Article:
October 2, 2009
[efoods]It’s every schoolboy’s dream: an easy way of looking through walls to spy on neighbors, monitor siblings, and keep tabs on the sweet jar. And now a dream no longer…
Researchers at the University of Utah say that the way radio signals vary in a wireless network can reveal the movement of people behind closed doors. Joey Wilson and Neal Patwari have developed a technique called variance-based radio tomographic imaging that processes the signals to reveal signs of movement. They’ve even tested the idea with a 34-node wireless network using the IEEE 802.15.4 wireless protocol, the protocol for personal area networks employed by home automation services such as ZigBee.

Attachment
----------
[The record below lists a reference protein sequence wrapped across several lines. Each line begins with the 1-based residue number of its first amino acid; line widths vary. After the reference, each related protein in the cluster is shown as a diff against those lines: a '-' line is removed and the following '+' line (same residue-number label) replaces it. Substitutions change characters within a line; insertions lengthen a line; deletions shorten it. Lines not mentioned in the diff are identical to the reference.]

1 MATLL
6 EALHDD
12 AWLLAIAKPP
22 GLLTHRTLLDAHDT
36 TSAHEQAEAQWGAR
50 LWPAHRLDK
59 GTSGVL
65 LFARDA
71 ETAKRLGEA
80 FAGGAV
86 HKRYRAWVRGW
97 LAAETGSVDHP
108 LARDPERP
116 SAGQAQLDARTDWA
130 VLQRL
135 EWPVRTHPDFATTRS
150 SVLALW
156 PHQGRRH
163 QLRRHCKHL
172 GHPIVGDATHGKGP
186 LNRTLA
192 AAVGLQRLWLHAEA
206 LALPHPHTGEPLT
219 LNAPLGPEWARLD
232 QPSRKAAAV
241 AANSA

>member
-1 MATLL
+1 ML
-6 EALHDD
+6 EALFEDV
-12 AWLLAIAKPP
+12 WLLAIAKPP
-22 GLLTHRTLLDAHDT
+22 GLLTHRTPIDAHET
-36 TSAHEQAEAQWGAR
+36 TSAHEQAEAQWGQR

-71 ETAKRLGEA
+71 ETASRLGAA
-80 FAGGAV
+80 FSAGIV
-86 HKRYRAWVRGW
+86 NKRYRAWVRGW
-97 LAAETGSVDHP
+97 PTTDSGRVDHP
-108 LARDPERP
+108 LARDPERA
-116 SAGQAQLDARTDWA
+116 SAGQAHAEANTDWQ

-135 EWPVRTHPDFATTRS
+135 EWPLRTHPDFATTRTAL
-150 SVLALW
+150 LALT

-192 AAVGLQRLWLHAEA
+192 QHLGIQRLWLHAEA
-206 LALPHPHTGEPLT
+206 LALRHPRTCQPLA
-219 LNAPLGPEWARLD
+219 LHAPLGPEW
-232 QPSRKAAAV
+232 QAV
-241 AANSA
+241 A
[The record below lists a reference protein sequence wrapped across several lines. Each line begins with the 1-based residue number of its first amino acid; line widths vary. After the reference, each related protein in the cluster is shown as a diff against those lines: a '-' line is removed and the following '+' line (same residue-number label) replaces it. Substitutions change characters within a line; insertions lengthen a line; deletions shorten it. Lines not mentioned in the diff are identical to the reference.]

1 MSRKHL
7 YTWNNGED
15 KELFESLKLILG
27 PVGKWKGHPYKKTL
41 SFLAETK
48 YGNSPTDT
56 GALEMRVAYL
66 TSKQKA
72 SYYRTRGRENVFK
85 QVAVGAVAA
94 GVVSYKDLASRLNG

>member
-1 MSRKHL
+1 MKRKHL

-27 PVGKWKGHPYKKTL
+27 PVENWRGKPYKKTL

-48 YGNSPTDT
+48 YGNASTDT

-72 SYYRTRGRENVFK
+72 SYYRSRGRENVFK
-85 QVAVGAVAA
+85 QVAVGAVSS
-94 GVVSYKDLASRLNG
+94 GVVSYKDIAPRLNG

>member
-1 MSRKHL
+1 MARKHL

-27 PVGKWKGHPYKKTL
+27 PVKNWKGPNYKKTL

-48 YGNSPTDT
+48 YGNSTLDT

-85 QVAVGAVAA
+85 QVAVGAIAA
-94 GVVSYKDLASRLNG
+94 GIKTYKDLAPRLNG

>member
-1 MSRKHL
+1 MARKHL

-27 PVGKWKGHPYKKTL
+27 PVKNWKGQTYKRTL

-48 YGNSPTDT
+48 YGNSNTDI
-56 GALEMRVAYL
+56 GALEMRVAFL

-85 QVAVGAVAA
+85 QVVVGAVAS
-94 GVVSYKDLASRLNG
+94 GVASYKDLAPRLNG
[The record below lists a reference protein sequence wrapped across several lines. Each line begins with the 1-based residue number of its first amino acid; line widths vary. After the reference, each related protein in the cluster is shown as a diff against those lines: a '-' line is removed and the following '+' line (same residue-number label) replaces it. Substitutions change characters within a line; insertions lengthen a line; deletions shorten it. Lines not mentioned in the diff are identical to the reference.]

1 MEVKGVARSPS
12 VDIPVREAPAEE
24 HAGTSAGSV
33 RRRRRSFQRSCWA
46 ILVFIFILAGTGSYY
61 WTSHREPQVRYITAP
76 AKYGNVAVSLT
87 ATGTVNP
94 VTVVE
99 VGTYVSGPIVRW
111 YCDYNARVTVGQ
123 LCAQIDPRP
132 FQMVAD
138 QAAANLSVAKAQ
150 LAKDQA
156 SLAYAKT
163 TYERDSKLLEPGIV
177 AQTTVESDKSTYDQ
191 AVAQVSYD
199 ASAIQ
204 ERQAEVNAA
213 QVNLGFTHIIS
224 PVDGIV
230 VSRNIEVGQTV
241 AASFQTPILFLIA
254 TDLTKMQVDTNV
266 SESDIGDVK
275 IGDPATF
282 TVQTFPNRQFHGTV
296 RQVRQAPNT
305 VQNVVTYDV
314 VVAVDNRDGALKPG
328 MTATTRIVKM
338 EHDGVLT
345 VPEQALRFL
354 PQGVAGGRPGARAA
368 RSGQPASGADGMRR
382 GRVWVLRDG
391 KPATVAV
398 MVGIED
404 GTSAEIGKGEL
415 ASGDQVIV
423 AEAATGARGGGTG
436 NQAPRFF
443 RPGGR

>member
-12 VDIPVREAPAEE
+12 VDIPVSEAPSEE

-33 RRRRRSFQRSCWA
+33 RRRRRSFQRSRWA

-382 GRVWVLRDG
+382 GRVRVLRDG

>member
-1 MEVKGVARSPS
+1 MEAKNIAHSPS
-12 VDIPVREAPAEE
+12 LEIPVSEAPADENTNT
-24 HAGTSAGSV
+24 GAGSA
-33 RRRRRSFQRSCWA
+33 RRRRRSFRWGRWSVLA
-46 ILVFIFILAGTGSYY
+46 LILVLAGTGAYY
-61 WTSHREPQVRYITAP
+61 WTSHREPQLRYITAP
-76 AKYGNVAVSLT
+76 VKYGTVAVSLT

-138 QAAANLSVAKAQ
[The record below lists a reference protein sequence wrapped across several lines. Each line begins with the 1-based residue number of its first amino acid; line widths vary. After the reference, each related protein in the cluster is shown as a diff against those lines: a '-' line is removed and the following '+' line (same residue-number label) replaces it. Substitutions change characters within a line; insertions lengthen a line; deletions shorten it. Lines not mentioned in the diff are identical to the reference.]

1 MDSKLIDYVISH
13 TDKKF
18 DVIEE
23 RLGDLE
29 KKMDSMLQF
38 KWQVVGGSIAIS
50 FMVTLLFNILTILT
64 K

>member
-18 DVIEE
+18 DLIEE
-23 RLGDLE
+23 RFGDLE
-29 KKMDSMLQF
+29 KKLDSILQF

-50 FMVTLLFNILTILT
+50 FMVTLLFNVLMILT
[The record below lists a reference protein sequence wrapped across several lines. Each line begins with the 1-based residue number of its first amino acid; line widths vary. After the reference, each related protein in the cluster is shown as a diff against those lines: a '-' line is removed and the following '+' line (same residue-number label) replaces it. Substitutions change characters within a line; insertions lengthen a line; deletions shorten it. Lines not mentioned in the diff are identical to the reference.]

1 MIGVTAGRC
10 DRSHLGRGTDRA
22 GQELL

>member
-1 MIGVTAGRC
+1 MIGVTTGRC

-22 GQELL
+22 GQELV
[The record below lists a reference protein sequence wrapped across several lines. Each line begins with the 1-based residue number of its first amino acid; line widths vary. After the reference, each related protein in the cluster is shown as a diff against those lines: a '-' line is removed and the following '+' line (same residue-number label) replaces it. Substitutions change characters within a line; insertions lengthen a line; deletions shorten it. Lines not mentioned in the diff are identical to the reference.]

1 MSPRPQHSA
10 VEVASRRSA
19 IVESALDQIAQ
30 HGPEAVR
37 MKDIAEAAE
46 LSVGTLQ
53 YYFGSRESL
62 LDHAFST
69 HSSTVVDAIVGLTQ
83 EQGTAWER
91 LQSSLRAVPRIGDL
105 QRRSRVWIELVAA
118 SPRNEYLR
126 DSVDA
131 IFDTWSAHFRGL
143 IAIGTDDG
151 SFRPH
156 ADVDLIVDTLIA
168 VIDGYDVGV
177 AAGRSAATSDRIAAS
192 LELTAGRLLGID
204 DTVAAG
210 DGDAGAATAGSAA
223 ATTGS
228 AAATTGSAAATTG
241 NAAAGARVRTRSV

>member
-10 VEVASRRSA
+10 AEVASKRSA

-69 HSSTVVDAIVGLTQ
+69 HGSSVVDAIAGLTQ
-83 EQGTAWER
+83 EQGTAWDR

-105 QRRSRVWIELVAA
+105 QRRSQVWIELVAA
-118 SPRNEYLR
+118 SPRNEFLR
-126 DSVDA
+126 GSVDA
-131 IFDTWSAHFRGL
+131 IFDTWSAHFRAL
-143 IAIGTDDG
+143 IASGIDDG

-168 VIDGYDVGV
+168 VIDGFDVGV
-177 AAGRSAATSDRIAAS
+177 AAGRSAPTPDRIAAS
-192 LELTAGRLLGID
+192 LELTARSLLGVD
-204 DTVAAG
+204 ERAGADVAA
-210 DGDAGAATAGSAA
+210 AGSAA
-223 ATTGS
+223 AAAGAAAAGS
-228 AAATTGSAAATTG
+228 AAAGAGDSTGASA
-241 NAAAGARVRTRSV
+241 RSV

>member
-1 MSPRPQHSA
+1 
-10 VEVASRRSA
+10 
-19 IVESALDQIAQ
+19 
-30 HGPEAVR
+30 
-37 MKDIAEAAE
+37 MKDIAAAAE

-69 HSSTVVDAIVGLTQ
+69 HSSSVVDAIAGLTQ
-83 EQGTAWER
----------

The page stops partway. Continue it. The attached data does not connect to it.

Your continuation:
The basic idea is straightforward. The signal strength at any point in a network is the sum of all the paths the radio waves can take to get to the receiver. Any change in the volume of space through which the signals pass, for example caused by the movement of a person, makes the signal strength vary. So by “interrogating” this volume of space with many signals, picked up by multiple receivers, it is possible to build up a picture of the movement within it.